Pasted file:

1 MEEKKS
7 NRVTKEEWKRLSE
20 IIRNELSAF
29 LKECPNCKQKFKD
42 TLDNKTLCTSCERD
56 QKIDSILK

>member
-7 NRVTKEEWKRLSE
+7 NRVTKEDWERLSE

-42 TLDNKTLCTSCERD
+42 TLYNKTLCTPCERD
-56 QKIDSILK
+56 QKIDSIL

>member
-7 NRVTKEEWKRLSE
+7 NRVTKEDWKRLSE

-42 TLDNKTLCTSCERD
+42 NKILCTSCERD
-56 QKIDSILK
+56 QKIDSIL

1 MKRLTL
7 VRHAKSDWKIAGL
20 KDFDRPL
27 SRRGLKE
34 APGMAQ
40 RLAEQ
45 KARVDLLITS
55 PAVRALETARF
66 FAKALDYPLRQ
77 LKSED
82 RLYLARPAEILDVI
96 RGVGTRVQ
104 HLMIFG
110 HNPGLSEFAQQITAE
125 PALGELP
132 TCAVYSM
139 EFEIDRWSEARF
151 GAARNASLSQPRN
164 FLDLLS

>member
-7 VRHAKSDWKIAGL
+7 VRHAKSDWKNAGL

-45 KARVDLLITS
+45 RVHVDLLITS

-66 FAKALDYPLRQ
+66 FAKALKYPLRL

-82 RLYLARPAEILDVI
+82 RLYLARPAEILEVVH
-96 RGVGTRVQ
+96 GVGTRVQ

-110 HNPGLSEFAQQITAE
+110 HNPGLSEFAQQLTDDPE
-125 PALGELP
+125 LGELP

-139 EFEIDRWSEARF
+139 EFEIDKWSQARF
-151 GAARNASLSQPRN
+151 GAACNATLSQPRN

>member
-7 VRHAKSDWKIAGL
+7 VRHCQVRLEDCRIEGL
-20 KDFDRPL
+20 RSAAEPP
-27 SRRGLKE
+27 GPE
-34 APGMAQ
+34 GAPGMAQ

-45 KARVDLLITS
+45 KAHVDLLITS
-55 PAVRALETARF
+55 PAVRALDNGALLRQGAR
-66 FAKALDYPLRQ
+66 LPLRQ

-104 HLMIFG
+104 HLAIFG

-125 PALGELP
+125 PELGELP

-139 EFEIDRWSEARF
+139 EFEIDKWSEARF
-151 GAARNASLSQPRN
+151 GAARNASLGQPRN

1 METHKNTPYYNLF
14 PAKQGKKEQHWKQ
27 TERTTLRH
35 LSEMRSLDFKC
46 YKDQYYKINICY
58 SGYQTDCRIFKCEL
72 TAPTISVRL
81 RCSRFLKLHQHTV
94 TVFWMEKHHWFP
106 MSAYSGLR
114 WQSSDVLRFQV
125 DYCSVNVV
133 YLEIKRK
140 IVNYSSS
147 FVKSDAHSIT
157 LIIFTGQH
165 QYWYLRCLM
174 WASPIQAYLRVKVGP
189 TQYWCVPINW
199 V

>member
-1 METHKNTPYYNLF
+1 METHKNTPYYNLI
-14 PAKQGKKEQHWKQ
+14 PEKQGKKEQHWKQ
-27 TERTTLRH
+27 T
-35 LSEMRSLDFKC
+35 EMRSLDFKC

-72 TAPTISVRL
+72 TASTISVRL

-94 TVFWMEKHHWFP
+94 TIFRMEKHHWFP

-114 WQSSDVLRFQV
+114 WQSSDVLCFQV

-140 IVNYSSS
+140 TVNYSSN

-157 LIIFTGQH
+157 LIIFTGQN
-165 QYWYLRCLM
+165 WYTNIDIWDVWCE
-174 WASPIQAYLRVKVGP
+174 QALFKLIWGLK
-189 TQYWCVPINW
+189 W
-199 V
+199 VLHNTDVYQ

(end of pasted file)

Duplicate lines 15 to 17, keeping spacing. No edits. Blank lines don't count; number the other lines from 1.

-7 NRVTKEEWKRLSE
+7 NRVTKEDWKRLSE

-42 TLDNKTLCTSCERD